Water rates discussed in Prairie Township

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By Amanda Ensinger
Staff Writer

Residents in a local township are once again asking when they are going to get some relief on their water bills after seeing no progress for years. At a recent Prairie Township board meeting, residents asked for an update on a water connection with the city of Columbus.

At the beginning of 2021, residents saw a 2 percent increase for water service and a 3 percent increase for sewer service, according to Franklin County Department of Sanitary Engineers Director Stephen Renner. The reason for these increases was attributed to increases the county received from Columbus. According to Renner, they are simply passing these increases along to their customers.

However, the increase caused concern for Prairie Township residents who say they already pay some of the highest rates in the county.

At the time of these increases, the township and county were looking at a way to have Columbus take over the county’s water system, in an effort to reduce water costs.

However, township residents have not received an update in more than six months and are frustrated.

“I check monthly with Steve Renner and have not gotten any updates,” said Prairie Township Trustee Cathy Schmelzer.

According to township leadership, a family of four pays anywhere between $500 to $800 a quarter for water and sewer service. They also said that if someone uses no water, they will still pay $110 in connection fees. If they had water from Columbus, this fee would be around $30. Neighboring communities who get their water from Columbus pay about half of what township residents pay.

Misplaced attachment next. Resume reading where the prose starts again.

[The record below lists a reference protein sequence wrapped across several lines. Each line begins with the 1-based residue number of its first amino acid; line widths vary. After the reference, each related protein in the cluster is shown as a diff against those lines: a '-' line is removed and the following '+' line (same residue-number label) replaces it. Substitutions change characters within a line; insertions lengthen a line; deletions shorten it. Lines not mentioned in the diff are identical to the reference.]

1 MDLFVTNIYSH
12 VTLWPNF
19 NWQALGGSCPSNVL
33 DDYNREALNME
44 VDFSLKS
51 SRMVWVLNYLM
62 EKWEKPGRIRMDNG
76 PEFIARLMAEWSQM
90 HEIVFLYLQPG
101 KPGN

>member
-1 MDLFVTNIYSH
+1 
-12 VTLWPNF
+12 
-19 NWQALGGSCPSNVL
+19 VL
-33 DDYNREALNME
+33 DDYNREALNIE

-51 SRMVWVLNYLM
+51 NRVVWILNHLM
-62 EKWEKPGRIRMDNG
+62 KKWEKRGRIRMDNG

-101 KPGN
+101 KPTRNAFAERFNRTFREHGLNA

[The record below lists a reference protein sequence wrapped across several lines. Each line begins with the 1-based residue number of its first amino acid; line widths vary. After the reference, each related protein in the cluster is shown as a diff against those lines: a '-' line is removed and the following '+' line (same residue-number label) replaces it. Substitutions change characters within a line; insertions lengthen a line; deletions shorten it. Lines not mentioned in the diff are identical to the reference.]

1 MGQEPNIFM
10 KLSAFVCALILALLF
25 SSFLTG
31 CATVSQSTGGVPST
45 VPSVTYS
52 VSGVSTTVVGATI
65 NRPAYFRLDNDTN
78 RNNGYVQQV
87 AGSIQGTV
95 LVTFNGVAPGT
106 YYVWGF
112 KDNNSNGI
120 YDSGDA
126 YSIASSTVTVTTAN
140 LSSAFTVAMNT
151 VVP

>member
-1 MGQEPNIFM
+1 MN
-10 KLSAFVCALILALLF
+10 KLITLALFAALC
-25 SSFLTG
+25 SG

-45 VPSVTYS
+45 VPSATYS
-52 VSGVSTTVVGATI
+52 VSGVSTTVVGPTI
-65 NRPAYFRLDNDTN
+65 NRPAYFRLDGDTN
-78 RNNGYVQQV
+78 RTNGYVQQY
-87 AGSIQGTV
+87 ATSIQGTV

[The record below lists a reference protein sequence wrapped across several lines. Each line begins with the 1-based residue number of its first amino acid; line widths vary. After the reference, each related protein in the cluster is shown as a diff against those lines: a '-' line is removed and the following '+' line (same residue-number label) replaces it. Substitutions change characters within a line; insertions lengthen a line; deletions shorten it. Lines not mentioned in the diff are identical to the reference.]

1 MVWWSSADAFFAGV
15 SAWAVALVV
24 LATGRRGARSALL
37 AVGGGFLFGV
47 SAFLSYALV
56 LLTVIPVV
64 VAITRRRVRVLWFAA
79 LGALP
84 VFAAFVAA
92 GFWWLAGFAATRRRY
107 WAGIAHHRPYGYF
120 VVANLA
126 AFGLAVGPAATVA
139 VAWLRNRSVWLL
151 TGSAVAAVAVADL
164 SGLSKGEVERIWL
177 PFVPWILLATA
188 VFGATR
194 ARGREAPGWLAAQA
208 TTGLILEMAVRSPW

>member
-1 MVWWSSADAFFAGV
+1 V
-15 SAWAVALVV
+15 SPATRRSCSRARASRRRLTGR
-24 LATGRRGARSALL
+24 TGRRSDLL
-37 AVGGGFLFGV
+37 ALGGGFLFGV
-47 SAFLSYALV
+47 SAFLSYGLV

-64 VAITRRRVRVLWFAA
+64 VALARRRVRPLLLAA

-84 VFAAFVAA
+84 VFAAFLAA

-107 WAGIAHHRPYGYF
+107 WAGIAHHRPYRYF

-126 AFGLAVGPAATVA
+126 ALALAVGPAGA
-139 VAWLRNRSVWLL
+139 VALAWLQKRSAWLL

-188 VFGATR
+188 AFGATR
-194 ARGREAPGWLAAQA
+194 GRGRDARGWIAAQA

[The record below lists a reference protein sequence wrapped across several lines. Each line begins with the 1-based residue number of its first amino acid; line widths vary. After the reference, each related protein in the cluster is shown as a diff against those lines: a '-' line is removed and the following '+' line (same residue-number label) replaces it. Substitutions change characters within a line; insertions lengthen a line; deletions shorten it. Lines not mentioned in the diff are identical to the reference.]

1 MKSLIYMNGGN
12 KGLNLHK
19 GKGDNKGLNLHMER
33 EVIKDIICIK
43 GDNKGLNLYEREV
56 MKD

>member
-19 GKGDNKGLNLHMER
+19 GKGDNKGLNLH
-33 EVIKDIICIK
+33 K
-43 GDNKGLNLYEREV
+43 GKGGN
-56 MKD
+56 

Renner said earlier this year that the county operates an aging system and that contributes to the more expensive rates.

“Rates are high because the county system is outdated, mismanaged, and with a relatively small customer base to pay for necessary costs,” Schmelzer said. “The county has offered these same explanations week after week, month after month and year after year.”

Renner said the county is looking at having Columbus take over the services to reduce residents’ rates but says the COVID-19 pandemic has slowed the process down.

The trustees argued earlier this year that this has been an issue for 10 years and blaming the delay on the pandemic will not cut it.

Trustee Steven Kennedy encouraged residents with high water bills to send them to the Franklin County Commissioners and said that the township will continue to work on this issue.

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